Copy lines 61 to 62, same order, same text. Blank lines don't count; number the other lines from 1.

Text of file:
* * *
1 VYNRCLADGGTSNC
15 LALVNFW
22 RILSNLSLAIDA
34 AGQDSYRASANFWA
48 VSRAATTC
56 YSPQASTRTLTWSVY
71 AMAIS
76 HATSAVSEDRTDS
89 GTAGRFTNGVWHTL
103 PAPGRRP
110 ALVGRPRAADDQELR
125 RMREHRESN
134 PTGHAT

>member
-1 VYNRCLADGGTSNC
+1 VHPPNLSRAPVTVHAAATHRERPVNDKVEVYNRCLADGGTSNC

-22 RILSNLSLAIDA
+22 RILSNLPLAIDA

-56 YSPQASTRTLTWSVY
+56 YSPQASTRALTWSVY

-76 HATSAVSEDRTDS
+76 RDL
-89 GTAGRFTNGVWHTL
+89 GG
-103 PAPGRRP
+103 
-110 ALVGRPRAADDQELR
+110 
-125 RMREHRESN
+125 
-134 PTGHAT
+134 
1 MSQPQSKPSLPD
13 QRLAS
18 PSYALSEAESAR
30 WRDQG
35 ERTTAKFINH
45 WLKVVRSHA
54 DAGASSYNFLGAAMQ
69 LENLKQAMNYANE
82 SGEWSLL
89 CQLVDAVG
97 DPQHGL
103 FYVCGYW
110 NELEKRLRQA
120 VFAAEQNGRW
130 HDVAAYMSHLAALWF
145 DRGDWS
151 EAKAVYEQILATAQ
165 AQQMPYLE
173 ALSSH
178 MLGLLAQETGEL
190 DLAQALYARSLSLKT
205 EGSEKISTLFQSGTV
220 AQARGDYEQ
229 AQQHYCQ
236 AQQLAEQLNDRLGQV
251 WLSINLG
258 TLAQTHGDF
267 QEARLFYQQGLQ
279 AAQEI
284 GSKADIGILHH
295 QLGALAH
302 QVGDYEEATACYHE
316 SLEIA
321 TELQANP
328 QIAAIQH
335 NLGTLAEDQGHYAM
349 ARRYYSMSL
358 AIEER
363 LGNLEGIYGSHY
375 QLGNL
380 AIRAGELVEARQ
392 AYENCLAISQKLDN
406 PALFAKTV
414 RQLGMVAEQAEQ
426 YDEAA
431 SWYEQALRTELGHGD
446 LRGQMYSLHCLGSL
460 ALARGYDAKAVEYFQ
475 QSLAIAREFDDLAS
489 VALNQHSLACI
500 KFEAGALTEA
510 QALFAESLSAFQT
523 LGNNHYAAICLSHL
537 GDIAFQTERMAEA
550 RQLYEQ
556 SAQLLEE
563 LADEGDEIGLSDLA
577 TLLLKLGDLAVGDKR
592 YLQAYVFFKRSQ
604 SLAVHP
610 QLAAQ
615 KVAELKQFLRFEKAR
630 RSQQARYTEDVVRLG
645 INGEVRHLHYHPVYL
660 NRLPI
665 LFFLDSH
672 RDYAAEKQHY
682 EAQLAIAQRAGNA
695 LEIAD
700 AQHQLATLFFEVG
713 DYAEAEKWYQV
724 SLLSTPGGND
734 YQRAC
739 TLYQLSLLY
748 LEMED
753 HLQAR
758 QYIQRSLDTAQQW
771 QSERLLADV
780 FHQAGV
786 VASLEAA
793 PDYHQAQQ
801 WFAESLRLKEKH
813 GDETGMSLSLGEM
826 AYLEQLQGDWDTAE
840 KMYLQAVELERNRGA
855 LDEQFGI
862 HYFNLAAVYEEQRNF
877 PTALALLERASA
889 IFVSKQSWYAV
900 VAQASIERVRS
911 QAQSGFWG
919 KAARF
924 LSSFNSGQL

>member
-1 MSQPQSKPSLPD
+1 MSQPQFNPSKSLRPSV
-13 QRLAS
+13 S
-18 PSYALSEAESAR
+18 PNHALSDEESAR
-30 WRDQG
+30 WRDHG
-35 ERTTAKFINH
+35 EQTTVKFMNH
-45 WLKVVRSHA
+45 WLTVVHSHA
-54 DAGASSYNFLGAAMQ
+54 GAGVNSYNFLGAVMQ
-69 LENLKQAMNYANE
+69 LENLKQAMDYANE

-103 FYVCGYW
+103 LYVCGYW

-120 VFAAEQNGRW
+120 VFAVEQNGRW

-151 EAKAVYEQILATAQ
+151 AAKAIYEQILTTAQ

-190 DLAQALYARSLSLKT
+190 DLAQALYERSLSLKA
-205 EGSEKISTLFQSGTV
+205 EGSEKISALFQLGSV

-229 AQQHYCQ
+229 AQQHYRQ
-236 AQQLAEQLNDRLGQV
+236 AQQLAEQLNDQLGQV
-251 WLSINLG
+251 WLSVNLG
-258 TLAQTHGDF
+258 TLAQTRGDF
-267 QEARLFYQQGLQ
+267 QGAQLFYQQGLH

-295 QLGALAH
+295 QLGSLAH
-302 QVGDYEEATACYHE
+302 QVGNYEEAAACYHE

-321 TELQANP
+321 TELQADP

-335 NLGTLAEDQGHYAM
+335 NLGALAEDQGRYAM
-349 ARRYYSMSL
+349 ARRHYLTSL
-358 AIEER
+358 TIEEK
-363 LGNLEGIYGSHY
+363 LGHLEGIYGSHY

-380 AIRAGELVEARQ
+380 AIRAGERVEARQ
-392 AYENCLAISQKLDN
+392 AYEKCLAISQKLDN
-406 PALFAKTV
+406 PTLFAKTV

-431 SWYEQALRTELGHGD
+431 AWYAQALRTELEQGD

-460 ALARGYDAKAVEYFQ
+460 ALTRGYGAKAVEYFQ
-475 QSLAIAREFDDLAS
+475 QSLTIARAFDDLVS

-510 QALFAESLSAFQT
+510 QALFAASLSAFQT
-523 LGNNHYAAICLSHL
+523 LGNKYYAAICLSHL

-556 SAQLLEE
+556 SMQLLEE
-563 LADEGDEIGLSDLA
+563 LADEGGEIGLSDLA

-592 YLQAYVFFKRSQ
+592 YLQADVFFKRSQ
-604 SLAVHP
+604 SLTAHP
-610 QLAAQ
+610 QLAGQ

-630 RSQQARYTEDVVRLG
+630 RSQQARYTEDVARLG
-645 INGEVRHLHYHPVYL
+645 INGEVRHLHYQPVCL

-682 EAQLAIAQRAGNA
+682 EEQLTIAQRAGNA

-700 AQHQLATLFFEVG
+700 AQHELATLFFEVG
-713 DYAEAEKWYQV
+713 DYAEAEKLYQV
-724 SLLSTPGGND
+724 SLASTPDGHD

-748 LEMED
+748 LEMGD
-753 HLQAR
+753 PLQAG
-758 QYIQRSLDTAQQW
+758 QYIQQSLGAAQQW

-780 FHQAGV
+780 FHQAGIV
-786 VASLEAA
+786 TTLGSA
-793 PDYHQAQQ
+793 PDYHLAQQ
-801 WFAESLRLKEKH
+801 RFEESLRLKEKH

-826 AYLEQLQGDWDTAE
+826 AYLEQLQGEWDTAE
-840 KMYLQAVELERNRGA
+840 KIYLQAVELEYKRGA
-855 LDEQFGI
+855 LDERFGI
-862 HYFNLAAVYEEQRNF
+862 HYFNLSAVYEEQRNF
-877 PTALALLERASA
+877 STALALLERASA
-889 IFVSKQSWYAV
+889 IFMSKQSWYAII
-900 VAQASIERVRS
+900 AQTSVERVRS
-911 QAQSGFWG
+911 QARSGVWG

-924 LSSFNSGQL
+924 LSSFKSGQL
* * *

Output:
279 AAQEI
284 GSKADIGILHH